By the 1860s, Savage & Smith show that the Shropshire Canal was no longer in use. Between the 1870s and the turn of the 20th century, some further minor additions to the network in the immediate are of Stirchley and just to the South of Oakengates associated with the Priorslee furnaces can be seen on their 1″ to the mile
The later changes to the tramroad/tramway network relate partly to the coming, in 1861, of the Standard-Gauge LNWR railway branch to Coalport. Stirchley and Jerry Furnaces – on the 1876-1900 map, have tramroad links to the railway.
- A: Langley Fields Brickworks, at on e time this line extended Northwest towards St. Leonard’s, Malinslee to serve Little Eyton Colliery.
- B: Langleyfield Colliery.
- C: Jerry Ironworks – serve by two different lengths of tramroad, one at high level and one at low level.
- D: A connection which crossed the old Shropshire Canal to a wharf running alongside the LNWR Branch.
- E: a line connecting Stirchley and Oldpark Ironworks to the network and so providing access to the wharf at D.
- F: access to an ironworks to the Northwest of Hinkshay Row.
- G: A line which curved round the West side of Hinkshay Pools to provide access to another length of wharf alongside the LNWR branch close to Dawley & Stirchley Railway Station. This is not shown on the plan drawn by Savage & Smith.
The lines noted above were all walked when I was looking at the immediate area for an earlier article (https://rogerfarnworth.com/2022/06/15/ancient-tramroads-near-telford-part-4-malinslee-part-1).
The other changes between 1876 and 1900 relate to Priorslee, where tramroads are shown to the Southeast of Priorslee Furnaces. The 6” Ordnance Survey of 1903 shows the bottom arm at this location linking Darklane Colliery to the Furnaces. The upper arm is shown on the 6” Ordnance Survey of 1885 as serving a colliery adjacent to the Lion Inn. The tramroad link to the colliery is not shown on the later survey.
- A: Priorslee Furnaces.
- B: Darklane Colliery.
- C & D: tramroads serving a colliery adjacent to the Lion Inn..
- E: the tramroad access from Priorslee Furnaces.
Telford in the 21st century
The area covered by these maps has been dramatically altered by the construction of Telford Town Centre. The centre of Telford sits directly over the area covered by this article. This is demonstrated by the side-by-side image provided below. 21st century satellite imagery is set alongside the 1901 Ordnance Survey.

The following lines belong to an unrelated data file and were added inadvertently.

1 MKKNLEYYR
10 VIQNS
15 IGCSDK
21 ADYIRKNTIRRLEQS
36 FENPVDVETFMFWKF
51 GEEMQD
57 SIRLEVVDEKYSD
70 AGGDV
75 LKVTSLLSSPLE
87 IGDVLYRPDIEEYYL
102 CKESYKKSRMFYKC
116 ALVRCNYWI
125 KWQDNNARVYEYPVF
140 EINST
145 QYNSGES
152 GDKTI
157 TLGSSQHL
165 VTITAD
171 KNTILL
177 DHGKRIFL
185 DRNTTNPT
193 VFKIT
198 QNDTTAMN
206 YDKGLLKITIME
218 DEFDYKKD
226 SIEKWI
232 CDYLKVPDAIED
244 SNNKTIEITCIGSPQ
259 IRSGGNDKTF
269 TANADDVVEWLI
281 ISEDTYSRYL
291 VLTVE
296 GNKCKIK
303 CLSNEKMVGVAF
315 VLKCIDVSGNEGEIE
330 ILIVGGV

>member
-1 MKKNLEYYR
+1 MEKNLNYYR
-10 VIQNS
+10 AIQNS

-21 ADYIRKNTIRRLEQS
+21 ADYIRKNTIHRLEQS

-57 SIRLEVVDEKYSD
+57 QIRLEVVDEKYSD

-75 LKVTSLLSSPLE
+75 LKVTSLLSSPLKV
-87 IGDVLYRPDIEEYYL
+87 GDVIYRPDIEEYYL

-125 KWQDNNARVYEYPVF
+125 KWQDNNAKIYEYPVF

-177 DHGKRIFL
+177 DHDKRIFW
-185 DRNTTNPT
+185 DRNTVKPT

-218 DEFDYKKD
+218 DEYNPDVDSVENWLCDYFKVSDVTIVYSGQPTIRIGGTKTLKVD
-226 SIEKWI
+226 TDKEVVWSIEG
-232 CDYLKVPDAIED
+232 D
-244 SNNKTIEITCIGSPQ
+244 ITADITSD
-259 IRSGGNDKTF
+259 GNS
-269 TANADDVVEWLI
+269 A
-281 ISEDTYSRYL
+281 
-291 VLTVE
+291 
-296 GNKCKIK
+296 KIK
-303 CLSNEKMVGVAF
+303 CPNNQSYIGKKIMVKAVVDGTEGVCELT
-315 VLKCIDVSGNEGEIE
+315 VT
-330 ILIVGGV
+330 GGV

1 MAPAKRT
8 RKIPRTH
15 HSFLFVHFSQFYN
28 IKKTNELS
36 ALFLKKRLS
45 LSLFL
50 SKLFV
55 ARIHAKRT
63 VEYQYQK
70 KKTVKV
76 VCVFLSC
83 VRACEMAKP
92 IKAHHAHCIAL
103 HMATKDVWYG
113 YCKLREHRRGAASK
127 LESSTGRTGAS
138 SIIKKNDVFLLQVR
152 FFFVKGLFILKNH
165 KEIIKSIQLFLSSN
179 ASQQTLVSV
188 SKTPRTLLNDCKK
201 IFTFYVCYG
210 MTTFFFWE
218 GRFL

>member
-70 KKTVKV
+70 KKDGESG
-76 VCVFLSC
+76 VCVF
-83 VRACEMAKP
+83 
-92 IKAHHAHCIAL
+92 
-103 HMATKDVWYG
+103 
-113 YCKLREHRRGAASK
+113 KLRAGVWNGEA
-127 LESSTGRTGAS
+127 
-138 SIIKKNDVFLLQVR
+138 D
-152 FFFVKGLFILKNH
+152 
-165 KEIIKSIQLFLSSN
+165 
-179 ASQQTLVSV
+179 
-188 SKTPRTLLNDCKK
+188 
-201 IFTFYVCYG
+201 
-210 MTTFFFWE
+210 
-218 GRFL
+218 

There is nothing to be gained by attempting to walk most of the routes covered in this article. However, some limited areas can still be seen (topographically) roughly as they were. That is true of the Priorslee area, Northeast of the town centre and the area North from Stirchley to the North end of Randlay Pool. Most of the second of these two areas is the subject of earlier articles (https://rogerfarnworth.com/2022/06/15/ancient-tramroads-near-telford-part-4-malinslee-part-1, https://rogerfarnworth.com/2022/06/24/ancient-tramroads-near-telford-part-6-malinslee-part-2-jerry-rails, and https://rogerfarnworth.com/2022/08/11/ancient-tramroads-near-telford-part-7-malinslee-part-3). The remainder of this article focusses on the area around Priorslee Furnaces. (NB: these tramroads really fall into another series but we will pick them up again when we look at the area around Oakengates and Priorslee)
The tramway/tramroad route which led to Darklane Colliery crossed the line of the M54 a short distance to the West of the modern footbridge.
- R.F. Savage & L.D.W. Smith; The Waggon-ways and Plateways of East Shropshire; Birmingham School of Architecture, 1965. Original document is held by the Archive Office of the Ironbridge Gorge Museum Trust.
- https://maps.nls.uk/view/101594470, accessed on 1st February 2023.
- https://maps.nls.uk/view/101594308, accessed on 1st February 2023.
- https://maps.nls.uk/geo/explore/side-by-side/#zoom=15.0&lat=52.67809&lon=-2.44688&layers=6&right=ESRIWorld, accessed on 1st February 2023.
- https://maps.nls.uk/geo/explore/side-by-side/#zoom=17.0&lat=52.68634&lon=-2.44238&layers=6&right=ESRIWorld, accessed on 1st February 2023.
- https://maps.nls.uk/geo/explore/side-by-side/#zoom=17.0&lat=52.68432&lon=-2.43633&layers=6&right=ESRIWorld, accessed on 1st February 2023.
- https://maps.nls.uk/geo/explore/side-by-side/#zoom=17.0&lat=52.68130&lon=-2.43190&layers=6&right=ESRIWorld, accessed on 1st February 2023.
- https://streetmap.co.uk/map?x=505180&y=249173&z=0, accessed on 2nd February 2023.